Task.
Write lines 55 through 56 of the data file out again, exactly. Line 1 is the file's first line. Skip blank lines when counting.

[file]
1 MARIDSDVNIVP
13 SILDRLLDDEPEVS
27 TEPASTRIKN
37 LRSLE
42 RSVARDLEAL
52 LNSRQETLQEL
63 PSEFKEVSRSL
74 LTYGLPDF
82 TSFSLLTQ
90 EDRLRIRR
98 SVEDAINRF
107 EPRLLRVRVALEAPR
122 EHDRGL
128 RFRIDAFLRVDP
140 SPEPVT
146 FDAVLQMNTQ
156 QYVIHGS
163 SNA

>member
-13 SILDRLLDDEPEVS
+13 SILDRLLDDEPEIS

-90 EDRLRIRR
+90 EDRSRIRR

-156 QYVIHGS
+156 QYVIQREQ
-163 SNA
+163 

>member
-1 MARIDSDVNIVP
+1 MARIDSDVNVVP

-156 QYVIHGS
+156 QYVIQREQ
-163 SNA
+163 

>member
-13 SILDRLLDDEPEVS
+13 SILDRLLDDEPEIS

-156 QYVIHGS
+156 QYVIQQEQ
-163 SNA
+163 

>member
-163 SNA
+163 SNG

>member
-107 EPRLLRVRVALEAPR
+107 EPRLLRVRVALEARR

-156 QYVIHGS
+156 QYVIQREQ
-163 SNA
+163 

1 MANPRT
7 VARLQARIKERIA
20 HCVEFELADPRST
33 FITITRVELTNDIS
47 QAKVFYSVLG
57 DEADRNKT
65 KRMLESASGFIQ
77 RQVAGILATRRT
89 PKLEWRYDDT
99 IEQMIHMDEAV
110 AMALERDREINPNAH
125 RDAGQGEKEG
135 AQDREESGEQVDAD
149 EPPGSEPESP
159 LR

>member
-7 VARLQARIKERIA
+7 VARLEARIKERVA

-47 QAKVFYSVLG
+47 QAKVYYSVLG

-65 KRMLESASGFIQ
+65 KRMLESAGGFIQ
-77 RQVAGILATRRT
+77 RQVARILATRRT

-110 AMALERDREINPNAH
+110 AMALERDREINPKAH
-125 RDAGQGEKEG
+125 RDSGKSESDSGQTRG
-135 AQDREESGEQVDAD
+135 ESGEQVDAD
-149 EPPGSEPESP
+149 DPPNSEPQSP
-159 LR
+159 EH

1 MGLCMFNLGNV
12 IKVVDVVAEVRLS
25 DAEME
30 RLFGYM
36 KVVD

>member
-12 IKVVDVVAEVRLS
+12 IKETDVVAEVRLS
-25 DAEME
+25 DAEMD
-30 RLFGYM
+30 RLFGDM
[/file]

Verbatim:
33 FITITRVELTNDIS
47 QAKVFYSVLG